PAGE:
Animation studio Rankin/Bass set aside their ink and paint department to team up with Toho Productions in pitting Kong against a possibly greater foe than Godzilla, a robot Kong built by the nefarious Dr. Who. Could a mad scientist bent on world domination, aided by the villainous femme fatale Lady Piranha, be a match for the great Kong. Well no, but King Kong Escapes does make for a fun and goofy romp.
In 1976 Paramount Studios launched a juggernaut of a campaign to promote their big budget remake of King Kong, with producer Dino De Laurentiis stating, “No one cry when Jaws die but when the monkey die, people gonna cry. Intellectuals gonna love Kong. Even film buffs who love the first Kong gonna love ours. Why? Because I no give them crap.” What we did get was another guy in an ape suit, albeit a much better ape suit, but I don’t think any intellectuals or film buffs fell in love with this remake.
Cashing in on all that generated publicity for the Dino De Laurentiis remake of King Kong a South Korean/American co-production rushed a giant A*P*E movie of their own, and in glorious 3D. From the terrible ape suit to the over-the-top bad acting this film is a marvel to behold. If you want to see a man in an ape suit wrestle with a dead shark this could be the film for you. Awfulness has rarely reached the screens in such levels in any dimension let alone three.
Also trying to ride the Kong remake gravy train were the Shaw Brothers with their film The Might Peking Man, but unlike A*P*E this movie had a plot, a slightly better ape suit, and some decent models for the giant ape to smash. Now I’m not saying this is a good movie, heavens to Betsy I’d never say that, but the goofy charm of combining a King Kong knock-off with a Sheena Queen of the Jungle rip-off did keep me entertained.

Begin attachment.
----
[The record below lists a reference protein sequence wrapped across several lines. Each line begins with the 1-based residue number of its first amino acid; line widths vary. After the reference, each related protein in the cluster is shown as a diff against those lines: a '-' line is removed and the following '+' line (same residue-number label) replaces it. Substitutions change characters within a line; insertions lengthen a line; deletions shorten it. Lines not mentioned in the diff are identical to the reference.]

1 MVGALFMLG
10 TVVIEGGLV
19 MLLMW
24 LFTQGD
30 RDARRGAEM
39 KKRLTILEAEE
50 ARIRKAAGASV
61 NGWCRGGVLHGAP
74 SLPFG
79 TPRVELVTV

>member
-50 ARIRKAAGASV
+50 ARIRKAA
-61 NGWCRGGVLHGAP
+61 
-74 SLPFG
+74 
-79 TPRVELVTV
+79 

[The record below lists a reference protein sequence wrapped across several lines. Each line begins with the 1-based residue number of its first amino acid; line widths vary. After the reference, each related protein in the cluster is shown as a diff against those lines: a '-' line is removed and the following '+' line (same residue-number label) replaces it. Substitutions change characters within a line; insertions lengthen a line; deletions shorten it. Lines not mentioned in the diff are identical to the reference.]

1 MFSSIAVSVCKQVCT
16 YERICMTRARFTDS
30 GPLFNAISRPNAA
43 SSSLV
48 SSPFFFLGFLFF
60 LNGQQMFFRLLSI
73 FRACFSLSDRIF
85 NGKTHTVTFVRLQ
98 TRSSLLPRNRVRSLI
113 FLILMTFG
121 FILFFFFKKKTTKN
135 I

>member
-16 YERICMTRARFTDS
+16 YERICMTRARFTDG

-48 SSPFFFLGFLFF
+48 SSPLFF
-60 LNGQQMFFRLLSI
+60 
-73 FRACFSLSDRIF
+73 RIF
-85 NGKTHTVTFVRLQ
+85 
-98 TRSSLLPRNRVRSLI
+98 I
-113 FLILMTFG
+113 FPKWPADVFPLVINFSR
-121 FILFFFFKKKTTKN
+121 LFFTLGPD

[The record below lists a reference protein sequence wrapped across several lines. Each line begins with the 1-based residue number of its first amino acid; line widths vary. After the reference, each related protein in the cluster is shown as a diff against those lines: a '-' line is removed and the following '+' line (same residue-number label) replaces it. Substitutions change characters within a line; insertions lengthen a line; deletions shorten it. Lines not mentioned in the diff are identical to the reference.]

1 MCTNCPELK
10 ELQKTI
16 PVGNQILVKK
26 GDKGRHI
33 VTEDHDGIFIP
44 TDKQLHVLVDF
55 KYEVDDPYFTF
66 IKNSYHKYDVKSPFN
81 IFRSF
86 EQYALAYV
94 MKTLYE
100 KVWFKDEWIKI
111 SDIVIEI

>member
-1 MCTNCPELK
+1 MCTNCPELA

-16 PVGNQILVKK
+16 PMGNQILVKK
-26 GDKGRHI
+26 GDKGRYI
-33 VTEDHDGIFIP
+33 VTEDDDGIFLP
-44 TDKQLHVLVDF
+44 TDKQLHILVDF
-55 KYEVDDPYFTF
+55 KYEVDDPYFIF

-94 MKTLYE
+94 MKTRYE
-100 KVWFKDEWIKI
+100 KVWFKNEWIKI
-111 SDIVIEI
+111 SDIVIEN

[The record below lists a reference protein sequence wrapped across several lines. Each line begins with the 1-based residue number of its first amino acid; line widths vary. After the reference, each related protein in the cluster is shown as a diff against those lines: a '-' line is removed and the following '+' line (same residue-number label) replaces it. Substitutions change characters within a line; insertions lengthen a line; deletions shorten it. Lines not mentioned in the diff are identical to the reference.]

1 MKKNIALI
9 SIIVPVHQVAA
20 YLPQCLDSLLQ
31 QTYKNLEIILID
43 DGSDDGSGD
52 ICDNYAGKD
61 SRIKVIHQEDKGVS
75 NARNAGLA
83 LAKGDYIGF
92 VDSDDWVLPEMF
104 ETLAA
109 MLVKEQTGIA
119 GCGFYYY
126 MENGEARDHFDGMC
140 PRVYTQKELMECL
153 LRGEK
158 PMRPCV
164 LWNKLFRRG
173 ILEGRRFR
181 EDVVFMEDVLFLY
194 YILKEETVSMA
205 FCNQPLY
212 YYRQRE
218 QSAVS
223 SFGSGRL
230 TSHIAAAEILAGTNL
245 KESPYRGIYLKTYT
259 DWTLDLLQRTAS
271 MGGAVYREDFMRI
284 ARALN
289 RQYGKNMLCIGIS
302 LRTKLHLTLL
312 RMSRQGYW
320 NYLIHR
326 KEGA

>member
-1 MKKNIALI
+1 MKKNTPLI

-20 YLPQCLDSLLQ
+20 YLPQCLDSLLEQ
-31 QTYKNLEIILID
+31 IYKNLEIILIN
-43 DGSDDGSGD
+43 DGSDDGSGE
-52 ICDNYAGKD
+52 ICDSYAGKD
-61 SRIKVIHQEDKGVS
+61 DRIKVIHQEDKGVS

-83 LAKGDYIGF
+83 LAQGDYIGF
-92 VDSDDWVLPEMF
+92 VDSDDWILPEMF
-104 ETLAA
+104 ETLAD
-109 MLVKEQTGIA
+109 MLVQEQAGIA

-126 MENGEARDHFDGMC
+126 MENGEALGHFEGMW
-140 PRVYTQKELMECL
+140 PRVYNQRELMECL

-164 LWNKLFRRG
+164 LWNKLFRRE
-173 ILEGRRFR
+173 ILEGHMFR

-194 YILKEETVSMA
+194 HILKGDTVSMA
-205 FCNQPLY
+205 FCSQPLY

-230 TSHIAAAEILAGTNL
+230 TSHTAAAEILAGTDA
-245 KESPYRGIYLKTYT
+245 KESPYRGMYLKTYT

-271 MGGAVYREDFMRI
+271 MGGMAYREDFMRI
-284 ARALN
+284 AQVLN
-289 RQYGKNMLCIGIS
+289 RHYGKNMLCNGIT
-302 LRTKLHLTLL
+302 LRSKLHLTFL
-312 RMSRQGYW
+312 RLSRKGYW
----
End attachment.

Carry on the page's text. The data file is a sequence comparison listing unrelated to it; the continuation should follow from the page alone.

Back in 1933 RKO knew that any sequel to their hit King Kong would have to shift focus to one of Kong’s relations, as Kong himself had done a swan dive off the Empire State Building, but when the producers of the 1976 King Kong decided to make a sequel to their version they went with the idiotic idea that King Kong Lives. The whole premise reads like a Saturday Night Live comedy sketch, and not a particularly good one. Somehow the makers of this film expected us to believe that all Kong would need after falling off the Twin Towers was a heart transplant. Well that and a love interest provided by Lady Kong.
How excited were we when we head that the man behind the Lord of the Rings movies was going to tackle a big budget remake of King Kong? I for one was damn excited, and we did get a King Kong movie on an epic scale, but did the story of Kong warrant such a grand scale? Gone are the terrible ape suits, which are now replaced by state of the art computer graphics, and once again we get a Skull Island just teeming with prehistoric beasties, but Peter Jackson also makes us wait 45 minutes to get there. This version of King Kong is an incredible achievement; it just didn’t need to be a three hour achievement.
In this Legendary Pictures attempt at creating a MonsterVerse we get a new origin story for Kong that puts him in the role of protector against enormous creatures that dwell beneath the Earth’s surface and Skull Island just so happens to be one of the exit points. This is an action packed adventure film that races along at break neck speeds while also show casing how beautiful Kong’s island home is. This Kong is a bruiser and will not be messed with. All hail the king.
With decades of giant ape movies out there we sadly haven’t seen all that many actually good ones, but at least the bad ones are so terrible as to be entertainingly bad. So here’s to looking forward to another hundred years of giant ape movies.